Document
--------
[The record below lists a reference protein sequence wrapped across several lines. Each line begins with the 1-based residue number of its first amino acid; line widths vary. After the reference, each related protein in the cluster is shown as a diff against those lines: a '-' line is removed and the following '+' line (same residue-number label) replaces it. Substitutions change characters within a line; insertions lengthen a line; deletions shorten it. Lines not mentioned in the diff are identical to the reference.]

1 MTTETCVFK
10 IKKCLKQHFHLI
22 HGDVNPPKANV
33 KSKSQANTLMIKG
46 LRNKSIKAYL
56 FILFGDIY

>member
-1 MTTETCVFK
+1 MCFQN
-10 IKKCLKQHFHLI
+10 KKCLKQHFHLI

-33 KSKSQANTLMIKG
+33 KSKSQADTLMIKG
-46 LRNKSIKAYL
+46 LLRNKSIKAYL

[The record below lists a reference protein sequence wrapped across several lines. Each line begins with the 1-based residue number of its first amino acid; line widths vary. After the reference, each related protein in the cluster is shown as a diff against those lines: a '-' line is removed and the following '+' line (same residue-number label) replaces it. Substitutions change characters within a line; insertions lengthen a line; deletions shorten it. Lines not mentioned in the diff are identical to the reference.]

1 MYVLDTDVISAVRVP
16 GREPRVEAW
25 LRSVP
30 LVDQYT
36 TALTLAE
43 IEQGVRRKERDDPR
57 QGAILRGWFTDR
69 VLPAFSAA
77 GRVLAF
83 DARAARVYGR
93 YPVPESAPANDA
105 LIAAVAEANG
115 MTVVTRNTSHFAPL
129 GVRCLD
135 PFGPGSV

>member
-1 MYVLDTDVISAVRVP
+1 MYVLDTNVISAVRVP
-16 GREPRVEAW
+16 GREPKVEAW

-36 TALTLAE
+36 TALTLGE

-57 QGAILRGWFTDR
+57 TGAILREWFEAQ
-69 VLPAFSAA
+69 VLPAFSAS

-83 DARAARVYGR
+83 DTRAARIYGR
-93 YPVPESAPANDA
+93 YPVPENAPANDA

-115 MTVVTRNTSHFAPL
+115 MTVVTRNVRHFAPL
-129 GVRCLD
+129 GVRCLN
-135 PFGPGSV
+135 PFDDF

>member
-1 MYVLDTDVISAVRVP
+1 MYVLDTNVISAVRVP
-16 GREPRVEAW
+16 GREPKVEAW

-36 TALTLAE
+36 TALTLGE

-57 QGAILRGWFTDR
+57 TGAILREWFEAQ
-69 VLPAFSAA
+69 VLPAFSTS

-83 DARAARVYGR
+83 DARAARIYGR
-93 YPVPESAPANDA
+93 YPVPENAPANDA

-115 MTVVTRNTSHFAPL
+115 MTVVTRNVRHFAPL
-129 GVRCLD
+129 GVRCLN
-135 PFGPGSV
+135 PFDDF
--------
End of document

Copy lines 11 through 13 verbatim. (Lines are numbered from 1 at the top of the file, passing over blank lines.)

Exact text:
-10 IKKCLKQHFHLI
+10 KKCLKQHFHLI

-33 KSKSQANTLMIKG